Insignia This Page Updated December 3, 2001




by Stan Baumwald

Note: Stan has inserted images of numerous wings into his article, so it may take some time for all of them to load.
Pilot's insignia

The predecessor airline to Northwest Airlines was formed by Charles Dickinson and operated as CAM 9. This company got off to an inauspicious start on June 7, 1926, which saw the inaugural flight crash on takeoff (killing the pilot), and two other flights make emergency landings due to weather or mechanical factors.  CAM 9 never recovered from these setbacks, and went out of business shortly thereafter. Northwest Airlines was formed and took over the routes of the defunct company on October 1, 1926, and holds the distinction of operating under their current name longer than any other airline. 

Initially, the pilots did not wear uniforms. After all, they only carried mail and there were no passengers to impress. But like all other airlines that started by carrying the mail, Northwest began carrying passengers to generate additional revenue. In 1927 the airline carried a mere 106 passengers, but by 1929, this business had increased so that Col. Brittin, Vice President and General Manager of Northwest Airways, not only put his pilots in uniforms, he also designed wings for the pilots. This design was submitted to the Post Office for approval. The Post Office was so taken by the design, they requested and received permission from Col. Britton to adopt the insignia as the official emblem to be worn by air mail pilots. For this reason, the very first pilots of American Airlines, United Airlines, Continental Airlines and several other companies wore this wing in the very beginning. The design also shows up on several stamps issued by the U.S. Post Office.

This first wing had a metal center with the words "U.S. Air Mail" in raised letters. The center piece was fitted into a bullion background of wings. This design was worn by the NWA pilots from about 1929 to 1934 when the airline changed to a all metal wing.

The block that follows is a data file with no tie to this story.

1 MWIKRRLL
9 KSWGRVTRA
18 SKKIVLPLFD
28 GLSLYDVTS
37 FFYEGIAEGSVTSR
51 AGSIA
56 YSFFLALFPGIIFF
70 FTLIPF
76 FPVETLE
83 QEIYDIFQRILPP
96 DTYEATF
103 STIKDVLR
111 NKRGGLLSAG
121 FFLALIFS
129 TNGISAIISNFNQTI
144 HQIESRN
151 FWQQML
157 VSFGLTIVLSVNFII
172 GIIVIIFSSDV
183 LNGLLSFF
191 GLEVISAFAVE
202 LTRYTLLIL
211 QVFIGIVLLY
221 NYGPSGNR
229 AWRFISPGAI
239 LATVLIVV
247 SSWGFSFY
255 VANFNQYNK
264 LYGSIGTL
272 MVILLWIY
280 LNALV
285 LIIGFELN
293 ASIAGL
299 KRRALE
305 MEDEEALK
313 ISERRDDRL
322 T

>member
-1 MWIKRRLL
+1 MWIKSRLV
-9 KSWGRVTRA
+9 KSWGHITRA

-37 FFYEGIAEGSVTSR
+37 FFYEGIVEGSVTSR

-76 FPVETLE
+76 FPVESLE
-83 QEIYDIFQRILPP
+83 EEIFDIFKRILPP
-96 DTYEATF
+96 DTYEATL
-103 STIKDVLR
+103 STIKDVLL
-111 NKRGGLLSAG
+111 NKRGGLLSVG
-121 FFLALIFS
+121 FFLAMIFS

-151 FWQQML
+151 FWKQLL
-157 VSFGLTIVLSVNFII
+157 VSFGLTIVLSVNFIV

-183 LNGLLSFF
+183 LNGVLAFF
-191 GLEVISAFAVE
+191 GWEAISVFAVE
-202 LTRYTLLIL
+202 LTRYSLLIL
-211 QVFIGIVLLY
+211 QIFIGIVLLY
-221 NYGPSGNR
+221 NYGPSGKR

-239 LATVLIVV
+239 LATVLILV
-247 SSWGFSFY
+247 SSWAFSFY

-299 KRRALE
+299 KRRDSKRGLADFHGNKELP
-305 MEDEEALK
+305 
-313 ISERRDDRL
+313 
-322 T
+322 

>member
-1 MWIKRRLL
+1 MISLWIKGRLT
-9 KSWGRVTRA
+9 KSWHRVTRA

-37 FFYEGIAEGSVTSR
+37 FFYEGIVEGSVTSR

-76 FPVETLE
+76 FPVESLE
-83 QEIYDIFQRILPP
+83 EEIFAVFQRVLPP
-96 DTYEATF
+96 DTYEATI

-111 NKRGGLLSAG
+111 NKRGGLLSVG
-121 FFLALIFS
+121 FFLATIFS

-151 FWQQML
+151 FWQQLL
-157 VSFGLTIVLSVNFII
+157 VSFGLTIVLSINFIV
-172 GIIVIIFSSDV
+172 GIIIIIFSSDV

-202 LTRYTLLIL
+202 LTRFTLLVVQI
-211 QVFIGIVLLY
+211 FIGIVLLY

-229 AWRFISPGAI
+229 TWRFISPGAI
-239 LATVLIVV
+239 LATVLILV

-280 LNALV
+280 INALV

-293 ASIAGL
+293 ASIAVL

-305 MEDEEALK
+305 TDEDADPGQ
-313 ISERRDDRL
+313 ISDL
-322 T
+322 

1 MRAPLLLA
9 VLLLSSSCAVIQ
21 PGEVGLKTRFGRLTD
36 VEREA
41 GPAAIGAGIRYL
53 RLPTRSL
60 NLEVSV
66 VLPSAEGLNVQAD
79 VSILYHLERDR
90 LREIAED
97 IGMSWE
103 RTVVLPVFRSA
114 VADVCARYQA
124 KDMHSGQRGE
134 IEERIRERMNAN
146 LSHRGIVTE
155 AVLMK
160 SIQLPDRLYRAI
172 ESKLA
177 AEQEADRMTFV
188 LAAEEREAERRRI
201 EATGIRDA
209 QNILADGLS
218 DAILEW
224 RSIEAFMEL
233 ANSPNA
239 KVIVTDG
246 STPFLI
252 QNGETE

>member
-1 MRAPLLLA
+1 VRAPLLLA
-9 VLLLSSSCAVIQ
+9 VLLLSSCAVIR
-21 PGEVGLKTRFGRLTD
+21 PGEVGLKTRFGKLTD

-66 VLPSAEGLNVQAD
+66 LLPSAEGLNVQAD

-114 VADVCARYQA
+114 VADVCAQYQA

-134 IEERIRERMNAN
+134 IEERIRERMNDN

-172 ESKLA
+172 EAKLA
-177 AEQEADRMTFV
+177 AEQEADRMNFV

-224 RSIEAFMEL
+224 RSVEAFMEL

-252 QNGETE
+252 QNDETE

The 1934 wing has the Equator going thorough the word "AIR" and the reverse is most likely hallmarked "Pat. Pending" and "Rolled Gold". This wing was used until the beginning of World War II when the airline discontinued the use of gold in favor of a gold look on a base metal.
At this time the wing style changed ever so slightly in that the Equator was below the word "Air". This was probably the result of the airline changing manufacturers and the new manufacturer inadvertently made this design change. This wing is the same wing as worn by the pilots of Northwest Airline to this day. There are several variations such as feathering and pin back vs clutch back but they are only noticeable to the student of this wing.
An interesting sidelight is that, through a series of mergers, one airline which started in 1946 took the NWA wing design as its own. That airline was Empire Airlines in Washington state and they used this wing in a silver and gold color. Had a person not had to worry about age restrictions as imposed by the General Quesada, the pilot would have retired wearing the same wing that he started with but in the process going through six other wings via West Coast Airlines, Hughes Air West, Republic and then finally to Northwest.
Navigator / Flight Engineer Insignia

As long as we are on the subject of flight crew wings for Northwest Airlines, there are three more that should be mentioned. In 1946, after WW II, NWA was the pioneer airline on the North Pacific route to Japan. At that time, navigators were required and the company hired quite a few. Their wing was a plain gold color with a sextant in the center. Navigators were phased out when Doppler navigation came into widespread use in the early 1960's. 

The last group is Flight Engineers. The first Flight Engineers were hired when the airline acquired B-377 Stratocruisers and wore a wing that was gold colored and said "FLIGHT ENGINEER" in the field surrounding the letters "NWA".
Shortly thereafter, a field of blue was added in the outside ring. Flight Engineers who could qualify as pilots were added on to the pilots seniority list with the advent of the jets and the last ones flew until the Lockheed L-188 Electra was phased out.
Cabin crew insignia

Most likely, the first flight attendant insignia worn by Northwest Airlines personnel is this half wing with a blue enamel center and the word "STEWARD" on the top. This wing is not in my collection (therefore a poor scan) but I have seen the actual item and I believe it to be NWA for two reasons; 1) the color is correct for NWA insignia and 2) it was acquired from an estate where the other piece was the second issue NWA hat badge. Most of the people who would have worn this wing are people have gone west and like so many of the early pieces, it is hard to do anything but make educated guesses.